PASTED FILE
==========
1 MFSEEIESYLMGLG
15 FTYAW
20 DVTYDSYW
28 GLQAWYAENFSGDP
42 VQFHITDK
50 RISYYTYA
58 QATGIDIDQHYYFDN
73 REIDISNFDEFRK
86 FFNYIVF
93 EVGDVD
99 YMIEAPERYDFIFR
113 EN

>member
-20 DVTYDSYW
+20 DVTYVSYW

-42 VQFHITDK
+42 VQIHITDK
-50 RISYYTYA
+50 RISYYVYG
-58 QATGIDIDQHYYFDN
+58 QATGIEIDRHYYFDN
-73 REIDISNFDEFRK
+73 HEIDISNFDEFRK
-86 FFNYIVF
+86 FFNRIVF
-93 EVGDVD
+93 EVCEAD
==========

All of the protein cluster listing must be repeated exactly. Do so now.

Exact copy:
1 MFSEEIESYLMGLG
15 FTYAW
20 DVTYDSYW
28 GLQAWYAENFSGDP
42 VQFHITDK
50 RISYYTYA
58 QATGIDIDQHYYFDN
73 REIDISNFDEFRK
86 FFNYIVF
93 EVGDVD
99 YMIEAPERYDFIFR
113 EN

>member
-20 DVTYDSYW
+20 DVTYVSYW

-42 VQFHITDK
+42 VQIHITDK
-50 RISYYTYA
+50 RISYYVYG
-58 QATGIDIDQHYYFDN
+58 QATGIEIDRHYYFDN
-73 REIDISNFDEFRK
+73 HEIDISNFDEFRK
-86 FFNYIVF
+86 FFNRIVF
-93 EVGDVD
+93 EVCEAD